Winter Boots: Which Type Suits Your Lifestyle Best?
Take one look at our boot collections and the word ‘hoarder’ very well might come to mind before ‘enthusiast.’ In our — albeit, obsessive — minds, however, our expansive footwear collections speak more to the wide range of activities we can partake in whilst suitably booted rather than a (probable) purchasing problem.
That said, we also know that not every gent shares the same passion for boots that we do, and that a more concise footwear wardrobe can still be just as practical and versatile as an extensive one.
If that notion sounds more like you, or you’re simply looking to streamline your boot lineup ahead of boot season, then this guide is here to serve you as well as a thick commando sole does when treading through winter’s snowstorms.
While the Chelsea Boot design has been around for quite some time now, it’s only been in recent years that the silhouette has enjoyed a bit of a style resurgence in mainstream menswear.
While it was undoubtedly the doing of The Beatles in the middle of the previous century that substantially increased the boot’s stock on the Global Cool Index, we’re seeing more and more men wearing The Chelsea out and about these days too. But what about The Chelsea makes them such a popular choice for winter wear?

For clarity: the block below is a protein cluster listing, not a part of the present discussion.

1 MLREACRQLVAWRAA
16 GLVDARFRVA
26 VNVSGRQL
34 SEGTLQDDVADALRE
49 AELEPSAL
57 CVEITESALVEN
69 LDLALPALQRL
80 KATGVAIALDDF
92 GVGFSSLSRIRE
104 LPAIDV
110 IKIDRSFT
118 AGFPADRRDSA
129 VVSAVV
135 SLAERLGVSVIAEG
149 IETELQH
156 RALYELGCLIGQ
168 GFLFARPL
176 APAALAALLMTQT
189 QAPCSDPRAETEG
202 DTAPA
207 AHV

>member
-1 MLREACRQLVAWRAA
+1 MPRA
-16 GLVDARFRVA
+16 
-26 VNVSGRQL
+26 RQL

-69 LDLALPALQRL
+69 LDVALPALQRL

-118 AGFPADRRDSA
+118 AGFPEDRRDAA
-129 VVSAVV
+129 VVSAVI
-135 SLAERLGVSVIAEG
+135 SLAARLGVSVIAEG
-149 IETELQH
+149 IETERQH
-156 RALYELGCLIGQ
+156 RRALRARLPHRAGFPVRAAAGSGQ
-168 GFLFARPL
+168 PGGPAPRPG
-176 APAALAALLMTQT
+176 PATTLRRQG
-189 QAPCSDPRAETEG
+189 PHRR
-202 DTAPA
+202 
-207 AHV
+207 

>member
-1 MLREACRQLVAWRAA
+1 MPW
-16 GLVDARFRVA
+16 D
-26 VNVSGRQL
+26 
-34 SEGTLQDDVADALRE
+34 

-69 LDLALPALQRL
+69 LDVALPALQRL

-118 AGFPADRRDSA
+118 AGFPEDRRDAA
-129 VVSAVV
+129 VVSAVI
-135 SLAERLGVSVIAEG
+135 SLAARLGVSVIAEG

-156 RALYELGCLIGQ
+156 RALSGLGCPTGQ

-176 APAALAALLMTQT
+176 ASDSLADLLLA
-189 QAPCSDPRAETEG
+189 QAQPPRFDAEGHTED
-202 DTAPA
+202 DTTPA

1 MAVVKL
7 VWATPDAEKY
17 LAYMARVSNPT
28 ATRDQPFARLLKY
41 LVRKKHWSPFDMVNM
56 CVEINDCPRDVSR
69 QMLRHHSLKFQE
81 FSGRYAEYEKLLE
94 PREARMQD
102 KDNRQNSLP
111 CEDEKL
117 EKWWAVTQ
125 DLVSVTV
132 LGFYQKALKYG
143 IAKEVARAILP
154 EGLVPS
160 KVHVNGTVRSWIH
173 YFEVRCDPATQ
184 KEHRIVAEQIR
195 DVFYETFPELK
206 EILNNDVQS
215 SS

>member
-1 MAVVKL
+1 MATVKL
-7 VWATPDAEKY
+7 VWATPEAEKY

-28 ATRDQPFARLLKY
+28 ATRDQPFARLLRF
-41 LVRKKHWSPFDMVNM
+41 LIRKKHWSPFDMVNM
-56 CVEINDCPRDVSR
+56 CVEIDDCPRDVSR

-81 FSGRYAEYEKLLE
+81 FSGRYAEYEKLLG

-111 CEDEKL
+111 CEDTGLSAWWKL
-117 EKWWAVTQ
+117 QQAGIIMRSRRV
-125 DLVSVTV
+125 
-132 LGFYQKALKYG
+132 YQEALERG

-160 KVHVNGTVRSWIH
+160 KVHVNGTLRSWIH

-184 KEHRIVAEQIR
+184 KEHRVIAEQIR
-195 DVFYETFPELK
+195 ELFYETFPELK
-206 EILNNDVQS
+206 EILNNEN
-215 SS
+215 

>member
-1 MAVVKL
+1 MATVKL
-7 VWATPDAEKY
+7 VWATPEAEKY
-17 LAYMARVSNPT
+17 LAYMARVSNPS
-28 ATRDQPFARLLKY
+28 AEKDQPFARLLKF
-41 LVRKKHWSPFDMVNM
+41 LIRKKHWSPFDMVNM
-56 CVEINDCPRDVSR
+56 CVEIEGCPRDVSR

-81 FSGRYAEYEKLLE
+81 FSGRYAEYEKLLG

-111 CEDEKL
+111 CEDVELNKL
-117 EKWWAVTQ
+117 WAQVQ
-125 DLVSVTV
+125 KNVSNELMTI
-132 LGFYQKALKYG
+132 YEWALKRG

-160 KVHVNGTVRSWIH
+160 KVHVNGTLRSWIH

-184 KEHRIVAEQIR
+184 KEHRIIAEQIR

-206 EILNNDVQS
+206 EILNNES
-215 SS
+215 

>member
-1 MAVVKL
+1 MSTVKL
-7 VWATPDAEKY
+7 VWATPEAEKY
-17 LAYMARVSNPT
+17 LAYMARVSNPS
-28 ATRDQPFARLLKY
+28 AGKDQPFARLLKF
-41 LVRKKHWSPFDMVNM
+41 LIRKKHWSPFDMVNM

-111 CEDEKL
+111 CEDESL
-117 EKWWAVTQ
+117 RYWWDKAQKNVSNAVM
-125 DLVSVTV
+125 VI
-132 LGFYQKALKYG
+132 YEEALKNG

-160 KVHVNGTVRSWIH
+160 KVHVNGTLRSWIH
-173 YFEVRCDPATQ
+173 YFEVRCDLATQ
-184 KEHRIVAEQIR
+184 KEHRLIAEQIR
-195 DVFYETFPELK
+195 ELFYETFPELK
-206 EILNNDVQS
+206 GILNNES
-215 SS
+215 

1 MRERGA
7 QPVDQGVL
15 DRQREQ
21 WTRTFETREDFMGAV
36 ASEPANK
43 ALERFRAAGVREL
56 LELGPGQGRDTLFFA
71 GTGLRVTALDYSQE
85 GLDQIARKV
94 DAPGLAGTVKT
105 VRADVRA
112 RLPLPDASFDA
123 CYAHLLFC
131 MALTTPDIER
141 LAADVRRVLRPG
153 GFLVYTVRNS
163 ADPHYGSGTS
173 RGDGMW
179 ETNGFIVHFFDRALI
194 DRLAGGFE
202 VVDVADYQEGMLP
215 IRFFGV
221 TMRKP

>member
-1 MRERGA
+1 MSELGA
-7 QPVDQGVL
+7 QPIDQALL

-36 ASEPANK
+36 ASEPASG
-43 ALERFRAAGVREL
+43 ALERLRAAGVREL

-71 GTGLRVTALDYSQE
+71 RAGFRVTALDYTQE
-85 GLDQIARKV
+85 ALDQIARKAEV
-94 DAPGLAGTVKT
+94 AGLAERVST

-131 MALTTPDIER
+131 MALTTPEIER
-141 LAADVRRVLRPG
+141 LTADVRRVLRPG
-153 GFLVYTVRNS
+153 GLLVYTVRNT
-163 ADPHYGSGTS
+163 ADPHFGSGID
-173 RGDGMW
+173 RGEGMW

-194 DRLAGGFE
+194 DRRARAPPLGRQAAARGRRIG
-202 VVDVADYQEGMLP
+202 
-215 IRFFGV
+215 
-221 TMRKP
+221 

While the Chelsea Boot certainly seems to be en vogue once again this autumn, they didn’t quite make the cut on our list detailing The Best Menswear Trends We’ve Seen This Autumn.
For starters, the Chelsea Boot is a very tidy-looking piece of footwear. Often constructed using just one or two pieces of leather for the upper, the Chelsea Boot’s laceless construction is about as sleek, chic, and streamlined as you can get. Not only does this feature contribute to the Chelsea Boot’s style appeal, but it enhances its functionality factor too.
It couldn’t be easier to slide a Chelsea Boot on and off thanks to the boot’s emblematic elasticate ankles. Trust us, these come in handy during the winter months when cold hands are often reluctant to shed their gloves to tie shoelaces, or when substantially-socked feet require some extra ‘give’ to fit into a boot.
The lack of lacing and tongue also prevents opportunities for cold air to enter the boot, keeping the Chelsea Boot wearer’s feet that little bit warmer through winter’s most blustery of winds.
However, apart from more hearty iterations of the boot from makers like Blundstones, Chelsea Boots aren’t totally suited for negative temperatures. In fact, most styles fall closer to what we’d classify as ‘dress boots’ rather than winter boots, and are much better suited to milder climates that don’t traditionally experience the worst winter has to offer.